I don’t know about you, but I was never one for playing pranks as a kid. I never dipped a fellow camper’s hand in warm water hoping she’d wet her sleeping bag….I never affixed a “Kick Me” sign to anyone’s unsuspecting back as they passed my desk in math class…I don’t even know what it means to short sheet someone’s bed. So can you please explain to me what’s up with April Fools Day?
Being somewhat cerebral, I decided to do a little research online. Apparently I’m not the only one who doesn’t understand this holiday-of-sorts. Historians can’t even agree on the genesis of this not-so-noteworthy day.
One popular theory is that April Fools Day – or All Fool’s Day – began around 1582 in France with the reform of the calendar under Charles IX. At this time the Gregorian calendar was introduced, moving New Year’s from the week of March 25th to January 1st as we know it today. Apparently communications being what they were in the days before CNN and Fox News, not everyone got the message – some not for several years (years!). Others refused to accept the new calendar and continued to celebrate the New Year on April 1st. These non-reformers were labeled as “fools” by the general populace. They were subjected to ridicule and were often sent on “fool’s errands” or were made the butt of other practical jokes.
I was surprised to find that the advent of spring brings with it much jocularity around the world: For example Scotland and Taily Day are responsible for the genesis of the hilarious “kick me” gags. In England, those jolly old chaps only joke in the morning (apparently it’s considered bad luck to play a prank on someone after noon). In Rome, this very special day is known as the Festival of Hilaria, commemorating the resurrection of the God Attis. (I know I always thought that life after death was a joke.) The Portuguese celebrate April Fools Day on the Sunday and Monday before Lent by throwing flour at their friends (truly hilarious in my book and great fun for those with celiac’s disease). And lastly, in India, the Huli Festival on March 31st includes people smearing bright colors on one another in celebration of spring. (I’m not kidding. You can’t make this stuff up! Plus, I found it on the internet so it must be true!)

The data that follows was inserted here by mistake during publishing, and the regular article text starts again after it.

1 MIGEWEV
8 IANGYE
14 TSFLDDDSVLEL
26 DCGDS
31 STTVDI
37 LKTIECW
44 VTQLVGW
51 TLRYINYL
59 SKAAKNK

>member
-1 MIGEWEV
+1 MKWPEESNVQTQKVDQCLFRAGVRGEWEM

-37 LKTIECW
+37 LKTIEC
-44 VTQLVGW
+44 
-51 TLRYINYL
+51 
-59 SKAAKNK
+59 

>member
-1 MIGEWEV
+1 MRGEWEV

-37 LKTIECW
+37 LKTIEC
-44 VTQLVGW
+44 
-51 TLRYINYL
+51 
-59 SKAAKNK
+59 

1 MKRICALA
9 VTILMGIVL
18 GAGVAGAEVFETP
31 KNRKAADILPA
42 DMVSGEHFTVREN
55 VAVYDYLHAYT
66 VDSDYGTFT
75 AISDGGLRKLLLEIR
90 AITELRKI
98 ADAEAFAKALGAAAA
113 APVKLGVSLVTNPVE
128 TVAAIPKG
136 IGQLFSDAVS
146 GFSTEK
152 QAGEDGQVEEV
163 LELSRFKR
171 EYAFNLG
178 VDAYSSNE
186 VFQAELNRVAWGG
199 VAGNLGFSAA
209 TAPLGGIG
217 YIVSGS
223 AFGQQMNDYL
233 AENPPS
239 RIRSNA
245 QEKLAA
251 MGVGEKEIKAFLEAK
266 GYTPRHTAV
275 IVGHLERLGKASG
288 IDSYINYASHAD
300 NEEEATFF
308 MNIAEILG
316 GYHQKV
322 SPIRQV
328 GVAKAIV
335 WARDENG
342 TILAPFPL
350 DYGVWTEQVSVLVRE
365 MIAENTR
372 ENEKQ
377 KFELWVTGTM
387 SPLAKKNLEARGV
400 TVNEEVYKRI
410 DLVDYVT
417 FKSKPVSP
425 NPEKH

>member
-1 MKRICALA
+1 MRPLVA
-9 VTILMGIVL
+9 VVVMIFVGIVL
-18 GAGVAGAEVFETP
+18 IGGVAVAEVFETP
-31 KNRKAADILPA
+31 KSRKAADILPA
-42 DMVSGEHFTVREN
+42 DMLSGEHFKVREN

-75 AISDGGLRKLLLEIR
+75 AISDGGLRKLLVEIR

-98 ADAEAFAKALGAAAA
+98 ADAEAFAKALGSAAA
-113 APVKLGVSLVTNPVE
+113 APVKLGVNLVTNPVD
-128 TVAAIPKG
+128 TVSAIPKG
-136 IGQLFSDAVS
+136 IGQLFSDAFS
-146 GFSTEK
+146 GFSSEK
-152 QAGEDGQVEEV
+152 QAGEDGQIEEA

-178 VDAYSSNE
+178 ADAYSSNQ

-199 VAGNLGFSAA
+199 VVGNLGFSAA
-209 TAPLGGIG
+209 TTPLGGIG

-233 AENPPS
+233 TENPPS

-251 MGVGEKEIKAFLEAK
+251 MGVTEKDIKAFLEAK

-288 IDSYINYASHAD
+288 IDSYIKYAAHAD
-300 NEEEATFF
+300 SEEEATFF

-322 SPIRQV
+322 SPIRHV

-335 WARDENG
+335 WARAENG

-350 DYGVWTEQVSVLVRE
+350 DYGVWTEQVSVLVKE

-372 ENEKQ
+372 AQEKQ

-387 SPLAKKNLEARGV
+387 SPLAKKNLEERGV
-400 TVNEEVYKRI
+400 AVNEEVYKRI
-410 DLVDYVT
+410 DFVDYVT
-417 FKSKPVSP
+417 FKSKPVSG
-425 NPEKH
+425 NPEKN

Maybe it’s in our DNA. Maybe there is some genetic need in us humans to shrug off the dourness of the long, cold, winter by engaging in foolish behavior and playing pranks on our unsuspecting neighbors.
I mean look at those astro-physicists and brainiacs at MIT. From snow-making in the dormitories to turbojets in the lecture halls, those geeks have a longstanding tradition of what they call “hacks” — ingenious and outrageous acts that take too much talent to simply call practical jokes. Many of their more famous hacks have to do with putting the most bizarre things atop the university’s Great Dome. In May of 1994 it was a police car complete with flashing lights, a lifelike policewoman, and a half-eaten box of donuts. Other hacks constructed atop the MIT dome include a working phone booth, a dorm room allegedly set up to relieve overcrowding in the dormitories, and a life-size fiberglass cow with a mortarboard on its head.
Let the hilarity ensue! Heretofore, I thought foolishness was reserved for those who actually believed there were weapons of mass destruction, voted for Dennis Kucinich, or applied for a sub-prime mortgage. (I’ve got a 30-year fixed at 5.65%. Who’s laughing now?) Noted author John Updike is quoted as saying “Looking foolish does the spirit good.” Really? What about those celebs who were foolish enough to leave the confines of their home –and their cars – without their lacy underwear again and again and again? Do Tom Brady and Gisele Bundchen think their foolishness (which was caught on tape) does a spirit — or a body — good?
Me? I’m nobody’s fool!